Background: Although the DASH (Dietary Approaches to Stop Hypertension) diet has been shown to lower blood pressure (BP) in short-term feeding studies, it had not been shown to lower BP among free-living individuals, nor had it been shown to alter cardiovascular biomarkers of risk.
Objective: To compare the DASH diet alone or combined with a weight management program with usual diet controls among participants with prehypertension or stage 1 hypertension (systolic BP, 130-159 mm Hg; or diastolic BP, 85-99 mm Hg).
Design and Setting: Randomized, controlled trial in a tertiary care medical center with assessments at baseline and 4 months. Enrollment began October 29, 2003, and ended July 28, 2008.
Participants: Overweight or obese, unmedicated outpatients with high BP (N = 144).
Interventions: Usual diet controls, DASH diet alone, and DASH diet plus weight management.
Outcome Measures: The main outcome measure is BP measured in the clinic and by ambulatory BP monitoring. Secondary outcomes included pulse wave velocity, flow-mediated dilation of the brachial artery [measure of vascular function], baroreflex sensitivity [measure of autonomic function], and left ventricular mass [increases with elevated BP; measure of heart failure].
Results: Clinic-measured BP was reduced by:
• 16.1/9.9 mm Hg (DASH plus weight management);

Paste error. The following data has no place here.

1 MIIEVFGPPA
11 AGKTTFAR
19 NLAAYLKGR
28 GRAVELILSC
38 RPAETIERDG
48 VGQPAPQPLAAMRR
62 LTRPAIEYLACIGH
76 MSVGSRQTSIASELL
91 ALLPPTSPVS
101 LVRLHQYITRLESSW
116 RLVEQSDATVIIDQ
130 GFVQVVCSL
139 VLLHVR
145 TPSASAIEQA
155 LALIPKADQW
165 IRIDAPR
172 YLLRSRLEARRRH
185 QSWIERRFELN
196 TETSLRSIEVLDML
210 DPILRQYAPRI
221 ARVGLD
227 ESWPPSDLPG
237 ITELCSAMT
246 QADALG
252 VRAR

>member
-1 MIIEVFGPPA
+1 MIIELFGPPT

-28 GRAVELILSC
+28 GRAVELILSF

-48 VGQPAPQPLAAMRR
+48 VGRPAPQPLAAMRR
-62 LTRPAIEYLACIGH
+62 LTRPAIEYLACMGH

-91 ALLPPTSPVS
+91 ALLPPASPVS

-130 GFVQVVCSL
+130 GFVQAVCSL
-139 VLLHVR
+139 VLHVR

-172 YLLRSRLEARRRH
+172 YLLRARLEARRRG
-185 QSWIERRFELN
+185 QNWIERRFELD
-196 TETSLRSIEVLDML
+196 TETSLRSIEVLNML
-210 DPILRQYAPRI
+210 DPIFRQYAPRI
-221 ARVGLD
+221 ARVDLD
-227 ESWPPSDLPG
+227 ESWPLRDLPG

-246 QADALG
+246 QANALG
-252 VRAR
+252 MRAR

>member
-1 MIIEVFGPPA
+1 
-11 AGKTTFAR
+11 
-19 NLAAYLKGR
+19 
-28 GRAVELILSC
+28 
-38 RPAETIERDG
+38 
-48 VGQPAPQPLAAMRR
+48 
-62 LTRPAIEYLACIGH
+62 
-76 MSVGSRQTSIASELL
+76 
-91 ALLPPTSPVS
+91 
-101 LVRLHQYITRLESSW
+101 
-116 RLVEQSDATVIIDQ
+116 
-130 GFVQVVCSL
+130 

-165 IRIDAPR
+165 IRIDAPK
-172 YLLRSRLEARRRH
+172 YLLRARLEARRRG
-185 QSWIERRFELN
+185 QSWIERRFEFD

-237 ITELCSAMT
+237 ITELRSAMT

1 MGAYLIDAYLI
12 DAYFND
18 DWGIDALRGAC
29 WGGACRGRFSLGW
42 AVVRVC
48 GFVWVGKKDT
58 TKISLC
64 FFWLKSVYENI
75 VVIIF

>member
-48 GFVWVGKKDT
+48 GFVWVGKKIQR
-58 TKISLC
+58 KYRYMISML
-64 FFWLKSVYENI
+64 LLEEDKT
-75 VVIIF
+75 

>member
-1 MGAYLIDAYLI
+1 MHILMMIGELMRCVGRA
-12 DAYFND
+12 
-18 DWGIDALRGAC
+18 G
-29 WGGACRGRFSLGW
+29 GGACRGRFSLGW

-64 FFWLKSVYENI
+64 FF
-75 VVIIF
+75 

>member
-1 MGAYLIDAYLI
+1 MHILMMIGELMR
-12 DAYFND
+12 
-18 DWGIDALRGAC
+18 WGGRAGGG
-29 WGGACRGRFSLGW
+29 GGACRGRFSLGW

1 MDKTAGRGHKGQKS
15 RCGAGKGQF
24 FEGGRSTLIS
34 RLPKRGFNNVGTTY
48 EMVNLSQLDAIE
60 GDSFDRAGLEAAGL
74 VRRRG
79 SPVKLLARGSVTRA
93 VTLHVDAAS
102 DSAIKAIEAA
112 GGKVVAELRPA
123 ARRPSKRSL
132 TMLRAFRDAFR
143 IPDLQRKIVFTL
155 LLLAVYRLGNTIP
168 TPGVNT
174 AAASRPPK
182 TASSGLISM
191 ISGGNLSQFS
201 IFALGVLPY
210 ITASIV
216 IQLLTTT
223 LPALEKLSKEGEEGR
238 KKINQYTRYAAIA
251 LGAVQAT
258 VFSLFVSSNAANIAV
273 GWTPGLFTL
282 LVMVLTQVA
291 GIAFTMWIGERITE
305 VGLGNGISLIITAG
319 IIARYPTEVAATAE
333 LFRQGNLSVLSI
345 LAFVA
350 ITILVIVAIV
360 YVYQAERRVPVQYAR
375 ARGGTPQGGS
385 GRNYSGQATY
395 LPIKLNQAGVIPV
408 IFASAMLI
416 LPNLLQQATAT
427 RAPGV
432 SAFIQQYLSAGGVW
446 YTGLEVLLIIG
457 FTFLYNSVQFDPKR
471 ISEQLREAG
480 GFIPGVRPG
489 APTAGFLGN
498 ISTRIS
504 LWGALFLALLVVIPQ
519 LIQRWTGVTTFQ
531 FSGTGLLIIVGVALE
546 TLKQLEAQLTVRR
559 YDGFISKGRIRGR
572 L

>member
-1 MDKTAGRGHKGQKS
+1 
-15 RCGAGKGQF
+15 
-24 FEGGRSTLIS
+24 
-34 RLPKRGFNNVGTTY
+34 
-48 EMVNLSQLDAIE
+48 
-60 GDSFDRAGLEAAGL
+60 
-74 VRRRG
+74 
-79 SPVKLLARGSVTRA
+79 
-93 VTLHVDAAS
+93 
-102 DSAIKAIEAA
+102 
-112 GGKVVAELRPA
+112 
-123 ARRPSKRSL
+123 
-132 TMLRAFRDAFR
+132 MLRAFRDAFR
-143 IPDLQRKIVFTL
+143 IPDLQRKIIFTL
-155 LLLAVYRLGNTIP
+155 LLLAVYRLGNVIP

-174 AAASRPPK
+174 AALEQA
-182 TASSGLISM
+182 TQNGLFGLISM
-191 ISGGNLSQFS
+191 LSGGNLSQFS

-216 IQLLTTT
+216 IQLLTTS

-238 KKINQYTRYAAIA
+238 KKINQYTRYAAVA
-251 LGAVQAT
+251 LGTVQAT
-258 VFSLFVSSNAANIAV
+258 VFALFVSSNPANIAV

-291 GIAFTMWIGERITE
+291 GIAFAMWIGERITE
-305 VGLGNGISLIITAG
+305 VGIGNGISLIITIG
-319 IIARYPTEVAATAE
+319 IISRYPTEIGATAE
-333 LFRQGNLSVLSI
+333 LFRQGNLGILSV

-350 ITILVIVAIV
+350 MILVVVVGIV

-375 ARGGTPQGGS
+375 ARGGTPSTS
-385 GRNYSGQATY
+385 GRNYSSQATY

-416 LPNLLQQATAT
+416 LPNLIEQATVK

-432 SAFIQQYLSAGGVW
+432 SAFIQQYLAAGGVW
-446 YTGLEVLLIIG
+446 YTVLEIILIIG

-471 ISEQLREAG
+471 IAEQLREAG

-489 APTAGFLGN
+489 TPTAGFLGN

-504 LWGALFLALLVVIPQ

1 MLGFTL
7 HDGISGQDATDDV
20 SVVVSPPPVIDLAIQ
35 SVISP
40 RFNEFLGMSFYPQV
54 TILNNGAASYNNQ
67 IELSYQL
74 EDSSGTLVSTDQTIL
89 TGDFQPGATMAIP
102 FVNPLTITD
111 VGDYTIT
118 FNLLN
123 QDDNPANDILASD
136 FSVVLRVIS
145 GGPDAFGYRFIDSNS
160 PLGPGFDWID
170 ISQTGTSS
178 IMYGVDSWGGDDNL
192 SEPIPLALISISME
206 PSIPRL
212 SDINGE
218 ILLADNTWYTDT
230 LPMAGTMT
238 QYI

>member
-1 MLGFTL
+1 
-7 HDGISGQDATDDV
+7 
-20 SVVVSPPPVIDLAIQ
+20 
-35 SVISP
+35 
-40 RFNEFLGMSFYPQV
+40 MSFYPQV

• 11.2/7.5 mm (DASH alone);
• And 3.4/3.8 mm (usual diet controls) (P < .001). A similar pattern was observed for ambulatory BP (P < .05). Greater improvement was noted for DASH plus weight management compared with DASH alone for pulse wave velocity, baroreflex sensitivity, and left ventricular mass (all P < .05). Conclusion: For overweight or obese persons with above-normal BP, the addition of exercise and weight loss to the DASH diet resulted in even larger BP reductions, greater improvements in vascular and autonomic function, and reduced left ventricular mass.
Clinical Trial Registration: clinicaltrials.gov Identifier: NCT00571844
Source: Archives of Internal Medicine, Jan 25, 2010;170(2):pp126-35. PMID: 20101007, by Blumenthal JA, Babyak MA, Hinderliter A, Watkins LL, Craighead L, Lin PH, Caccia C, Johnson J, Waugh R, Sherwood A. Departments of Psychiatry & Behavioral Sciences and Medicine, Duke University Medical Center, Durham, North Carolina; Department of Medicine, University of North Carolina at Chapel Hill; Department of Psychology, Emory University, Atlanta, Georgia, USA. [E-mail: Blume003@mc.duke.edu]